11 September 2009

SA lagging in Aids fight?

Too much talk has left South Africa limping behind the rest of Africa in the battle against Aids, Health Minister Aaron Motsoaledi said.


Too much talk has left South Africa limping behind the rest of Africa in the battle against Aids, Health Minister Aaron Motsoaledi said.

"It's not a secret that we didn't do well," he told a SA National Aids Council (Sanac) summit in Johannesburg. "If the scourge of HIV and TB [tuberculosis] is a snake, the head is South Africa. If you want to kill a snake, you start with the head and it will die."

Motsoaledi said South Africa's slow response to the pandemic was raised at a meeting in New York in June, with UNAIDS executive director Michel Sidibe.

"He said: 'Look, I've got a message for you. I've met several leaders on Africa and they say that if South Africa doesn't wake up to fight this epidemic, the whole continent will go down.'."

SA ‘wastes time’
Motsoaledi said he had received a similar message from former Botswana president, Festus Mogae, at a summit of African health ministers in Kigali last week.

"Festus Mogae said: 'We can understand the poor statistics in the rest of the region, but how do we explain South Africa, a highly industrialised country?'."

Motsoaledi said South Africa, which has one of the highest Aids rates in the world, wasted too much time "debating" the pandemic. "Many African countries are implementing; South Africa is still debating."

South Africa wanted to reach 80% of the people who needed treatment with antiretroviral drugs (ARVs) by 2011, he said. "That will mean 2.3 million people. At the moment, we have 700 000 [people on ARVs] and the country is already feeling the weight.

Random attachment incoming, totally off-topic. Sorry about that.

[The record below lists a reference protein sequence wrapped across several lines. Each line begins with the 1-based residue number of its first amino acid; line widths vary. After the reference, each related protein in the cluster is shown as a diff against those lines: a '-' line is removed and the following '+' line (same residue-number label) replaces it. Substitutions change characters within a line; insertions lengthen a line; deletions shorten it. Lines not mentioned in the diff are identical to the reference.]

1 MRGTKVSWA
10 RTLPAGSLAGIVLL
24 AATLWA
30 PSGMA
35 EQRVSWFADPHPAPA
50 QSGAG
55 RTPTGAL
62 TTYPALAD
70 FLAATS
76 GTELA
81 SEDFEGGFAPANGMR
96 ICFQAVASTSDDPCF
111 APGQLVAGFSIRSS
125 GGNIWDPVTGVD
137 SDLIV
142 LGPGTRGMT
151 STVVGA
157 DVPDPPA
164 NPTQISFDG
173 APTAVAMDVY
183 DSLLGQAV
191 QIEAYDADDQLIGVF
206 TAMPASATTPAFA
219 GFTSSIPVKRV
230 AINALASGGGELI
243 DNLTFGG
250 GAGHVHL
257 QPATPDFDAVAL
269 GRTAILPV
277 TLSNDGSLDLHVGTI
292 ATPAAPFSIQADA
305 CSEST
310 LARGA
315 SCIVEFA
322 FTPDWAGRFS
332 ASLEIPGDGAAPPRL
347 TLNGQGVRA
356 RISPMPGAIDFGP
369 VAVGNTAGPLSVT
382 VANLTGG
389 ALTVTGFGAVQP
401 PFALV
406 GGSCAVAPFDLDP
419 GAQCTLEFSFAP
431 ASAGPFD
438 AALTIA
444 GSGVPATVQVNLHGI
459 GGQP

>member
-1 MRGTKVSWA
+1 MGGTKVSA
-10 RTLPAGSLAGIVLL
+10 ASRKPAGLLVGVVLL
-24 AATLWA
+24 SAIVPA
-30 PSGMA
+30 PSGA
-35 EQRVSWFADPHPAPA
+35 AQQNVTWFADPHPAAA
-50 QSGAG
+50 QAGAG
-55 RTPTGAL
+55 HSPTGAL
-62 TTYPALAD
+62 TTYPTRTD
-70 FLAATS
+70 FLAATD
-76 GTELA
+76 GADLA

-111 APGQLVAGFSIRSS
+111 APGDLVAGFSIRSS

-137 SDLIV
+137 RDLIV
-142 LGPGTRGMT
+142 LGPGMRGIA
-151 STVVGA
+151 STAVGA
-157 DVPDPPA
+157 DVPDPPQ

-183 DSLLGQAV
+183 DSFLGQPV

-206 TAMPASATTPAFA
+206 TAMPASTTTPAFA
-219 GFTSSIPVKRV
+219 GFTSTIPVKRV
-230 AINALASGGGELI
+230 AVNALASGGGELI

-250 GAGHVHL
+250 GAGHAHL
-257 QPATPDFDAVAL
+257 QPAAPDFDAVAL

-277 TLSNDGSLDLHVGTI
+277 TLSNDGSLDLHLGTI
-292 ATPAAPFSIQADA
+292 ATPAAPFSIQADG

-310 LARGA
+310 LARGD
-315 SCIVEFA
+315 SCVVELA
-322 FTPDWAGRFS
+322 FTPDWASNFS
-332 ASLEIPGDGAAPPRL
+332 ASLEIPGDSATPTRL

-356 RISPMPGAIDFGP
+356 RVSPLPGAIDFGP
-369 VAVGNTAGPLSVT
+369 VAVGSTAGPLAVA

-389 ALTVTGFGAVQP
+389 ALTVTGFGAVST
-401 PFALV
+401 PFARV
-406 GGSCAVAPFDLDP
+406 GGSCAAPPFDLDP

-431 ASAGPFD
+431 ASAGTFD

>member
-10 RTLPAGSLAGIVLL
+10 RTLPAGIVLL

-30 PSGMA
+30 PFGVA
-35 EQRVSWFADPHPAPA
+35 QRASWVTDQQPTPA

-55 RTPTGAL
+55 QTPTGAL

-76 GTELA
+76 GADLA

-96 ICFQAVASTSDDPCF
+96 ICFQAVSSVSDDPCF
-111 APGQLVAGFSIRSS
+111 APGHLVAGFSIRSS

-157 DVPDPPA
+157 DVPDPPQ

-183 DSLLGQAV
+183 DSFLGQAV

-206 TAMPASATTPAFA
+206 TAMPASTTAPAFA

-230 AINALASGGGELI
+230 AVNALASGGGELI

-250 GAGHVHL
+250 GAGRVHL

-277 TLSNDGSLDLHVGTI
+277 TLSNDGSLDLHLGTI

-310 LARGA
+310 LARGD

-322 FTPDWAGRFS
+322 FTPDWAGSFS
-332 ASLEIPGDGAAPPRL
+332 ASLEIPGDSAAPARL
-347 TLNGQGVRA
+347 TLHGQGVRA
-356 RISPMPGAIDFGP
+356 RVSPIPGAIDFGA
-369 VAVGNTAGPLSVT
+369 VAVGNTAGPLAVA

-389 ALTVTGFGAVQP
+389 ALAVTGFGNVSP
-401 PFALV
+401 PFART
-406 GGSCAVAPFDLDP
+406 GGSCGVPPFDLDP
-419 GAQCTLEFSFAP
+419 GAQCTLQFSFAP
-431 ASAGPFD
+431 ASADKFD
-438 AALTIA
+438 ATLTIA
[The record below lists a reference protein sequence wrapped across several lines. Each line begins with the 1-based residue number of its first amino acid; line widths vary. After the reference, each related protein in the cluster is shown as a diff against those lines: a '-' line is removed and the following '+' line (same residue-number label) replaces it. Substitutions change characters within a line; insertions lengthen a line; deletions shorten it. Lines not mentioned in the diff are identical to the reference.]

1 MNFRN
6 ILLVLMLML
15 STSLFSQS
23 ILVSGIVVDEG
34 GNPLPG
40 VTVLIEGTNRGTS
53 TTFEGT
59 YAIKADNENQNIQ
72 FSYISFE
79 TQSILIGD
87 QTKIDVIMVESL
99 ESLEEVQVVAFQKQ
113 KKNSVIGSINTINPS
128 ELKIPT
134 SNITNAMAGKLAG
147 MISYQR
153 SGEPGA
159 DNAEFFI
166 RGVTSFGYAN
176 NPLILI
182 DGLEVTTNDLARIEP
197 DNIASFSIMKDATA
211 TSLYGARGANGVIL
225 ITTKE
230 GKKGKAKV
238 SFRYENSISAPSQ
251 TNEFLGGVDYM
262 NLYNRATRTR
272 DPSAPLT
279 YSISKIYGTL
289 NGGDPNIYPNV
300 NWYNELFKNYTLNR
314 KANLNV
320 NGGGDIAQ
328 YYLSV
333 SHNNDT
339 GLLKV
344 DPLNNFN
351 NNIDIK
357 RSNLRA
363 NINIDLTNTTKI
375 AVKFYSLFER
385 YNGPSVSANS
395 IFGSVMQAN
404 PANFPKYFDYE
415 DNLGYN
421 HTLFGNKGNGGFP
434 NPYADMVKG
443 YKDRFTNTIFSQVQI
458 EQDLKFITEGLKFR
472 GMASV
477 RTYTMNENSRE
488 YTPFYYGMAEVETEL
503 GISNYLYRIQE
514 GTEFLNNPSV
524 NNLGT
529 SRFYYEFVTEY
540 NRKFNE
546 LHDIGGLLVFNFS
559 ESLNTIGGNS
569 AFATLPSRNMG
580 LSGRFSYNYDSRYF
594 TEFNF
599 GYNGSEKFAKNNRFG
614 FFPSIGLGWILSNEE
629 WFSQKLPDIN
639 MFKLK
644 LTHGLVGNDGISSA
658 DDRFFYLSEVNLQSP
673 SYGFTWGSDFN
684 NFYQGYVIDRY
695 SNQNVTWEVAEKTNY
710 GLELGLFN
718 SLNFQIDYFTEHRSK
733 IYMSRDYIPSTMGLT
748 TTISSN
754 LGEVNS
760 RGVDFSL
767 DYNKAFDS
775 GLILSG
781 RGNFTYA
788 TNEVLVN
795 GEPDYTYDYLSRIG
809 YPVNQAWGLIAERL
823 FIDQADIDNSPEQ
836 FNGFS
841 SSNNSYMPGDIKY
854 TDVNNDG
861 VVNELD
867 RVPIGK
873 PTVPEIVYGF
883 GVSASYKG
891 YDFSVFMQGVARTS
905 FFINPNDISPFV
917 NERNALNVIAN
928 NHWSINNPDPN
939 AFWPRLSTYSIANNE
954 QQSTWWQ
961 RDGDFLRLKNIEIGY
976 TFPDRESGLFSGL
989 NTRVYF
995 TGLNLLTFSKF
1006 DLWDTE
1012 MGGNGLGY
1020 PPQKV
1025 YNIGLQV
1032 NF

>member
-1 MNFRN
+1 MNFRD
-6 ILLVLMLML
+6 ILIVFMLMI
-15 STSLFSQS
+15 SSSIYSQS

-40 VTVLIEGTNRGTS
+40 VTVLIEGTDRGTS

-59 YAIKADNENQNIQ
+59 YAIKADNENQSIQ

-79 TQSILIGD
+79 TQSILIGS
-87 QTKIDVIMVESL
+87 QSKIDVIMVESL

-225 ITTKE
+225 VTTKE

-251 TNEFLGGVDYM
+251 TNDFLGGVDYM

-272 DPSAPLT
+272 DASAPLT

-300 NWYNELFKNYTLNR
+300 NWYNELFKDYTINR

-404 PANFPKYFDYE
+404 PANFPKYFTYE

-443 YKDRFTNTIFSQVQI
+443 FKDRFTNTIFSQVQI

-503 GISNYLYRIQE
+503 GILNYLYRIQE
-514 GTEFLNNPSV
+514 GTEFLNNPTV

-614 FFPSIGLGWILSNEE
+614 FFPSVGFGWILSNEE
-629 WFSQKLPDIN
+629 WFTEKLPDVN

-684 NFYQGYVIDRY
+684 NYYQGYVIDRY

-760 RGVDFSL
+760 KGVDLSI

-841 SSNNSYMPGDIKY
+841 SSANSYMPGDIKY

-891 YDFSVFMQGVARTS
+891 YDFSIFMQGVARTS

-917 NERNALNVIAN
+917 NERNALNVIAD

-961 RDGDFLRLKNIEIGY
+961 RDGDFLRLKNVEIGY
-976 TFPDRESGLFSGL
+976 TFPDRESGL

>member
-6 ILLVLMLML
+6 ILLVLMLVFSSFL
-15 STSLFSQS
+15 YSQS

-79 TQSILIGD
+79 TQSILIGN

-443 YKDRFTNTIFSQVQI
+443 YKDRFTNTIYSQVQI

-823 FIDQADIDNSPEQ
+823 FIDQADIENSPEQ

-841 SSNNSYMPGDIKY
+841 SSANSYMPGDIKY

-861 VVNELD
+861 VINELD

"If we were to increase that number to 2.3 million, I mean, that is scary, that is like climbing Mount Everest without oxygen," he said.

But because there was no cure in sight, the key to dealing with the pandemic in the future was to focus on prevention, which was not always that simple.

"We are buying 400 million condoms per annum," the minister said.

Abstinence or condoms for children?
However, there was an ongoing debate over whether condoms should be handed out at schools, or whether the government should preach abstinence from sex to children.

"[We are] debating how moral would it be for us to go there [to schools] and line up kids and give kids condoms... it hasn't been resolved yet, because we are a country that debates."

Also, research showed circumcision could reduce Aids rates, but this was another prevention option that South Africa was still debating, while other African countries were implementing it.

Motsoaledi said he was concerned about a series of articles that appeared in the British medical journal, Lancet, which said South Africa had been hit by four pandemics -– Aids and TB; a high infant mortality rate; lifestyle diseases; and violence and injury.

"They [Lancet researchers] say these four are reaching proportions that are unmanageable," Motsoaledi said.

The latest figures showed 73% of people in South Africa suffering from TB were HIV positive, he said. Deputy President Kgalema Motlanthe, who also addressed the Sanac summit, agreed that changes in behaviour were the only way to deal with Aids.

He called on sportsmen and entertainers, who were attending the summit, to use their status to influence people to change their behaviour.

“We emphasise prevention as the most effective weapon in the offensive against HIV/Aids," Motlanthe said. – (Sapa, September 2009)


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HIV/Aids expert

Dr Sindisiwe van Zyl qualified at the University of Pretoria before working for an HIV/AIDS NPO in Soweto for many years. She was named one of the Mail & Guardian's Top 200 Young South Africans in 2012.

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